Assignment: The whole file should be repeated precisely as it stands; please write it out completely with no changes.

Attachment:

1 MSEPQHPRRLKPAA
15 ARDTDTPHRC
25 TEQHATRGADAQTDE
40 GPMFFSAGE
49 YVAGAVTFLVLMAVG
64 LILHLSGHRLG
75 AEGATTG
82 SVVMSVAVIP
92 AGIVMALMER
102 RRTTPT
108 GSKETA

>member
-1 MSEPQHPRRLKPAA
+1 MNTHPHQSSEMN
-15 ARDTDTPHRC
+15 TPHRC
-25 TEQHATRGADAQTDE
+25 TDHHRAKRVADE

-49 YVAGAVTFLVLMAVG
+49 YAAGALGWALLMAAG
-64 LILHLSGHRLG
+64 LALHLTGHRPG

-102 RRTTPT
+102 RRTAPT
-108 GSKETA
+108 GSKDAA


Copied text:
1 MSEPQHPRRLKPAA
15 ARDTDTPHRC
25 TEQHATRGADAQTDE
40 GPMFFSAGE
49 YVAGAVTFLVLMAVG
64 LILHLSGHRLG
75 AEGATTG
82 SVVMSVAVIP
92 AGIVMALMER
102 RRTTPT
108 GSKETA

>member
-1 MSEPQHPRRLKPAA
+1 MNTHPHQSSEMN
-15 ARDTDTPHRC
+15 TPHRC
-25 TEQHATRGADAQTDE
+25 TDHHRAKRVADE

-49 YVAGAVTFLVLMAVG
+49 YAAGALGWALLMAAG
-64 LILHLSGHRLG
+64 LALHLTGHRPG

-102 RRTTPT
+102 RRTAPT
-108 GSKETA
+108 GSKDAA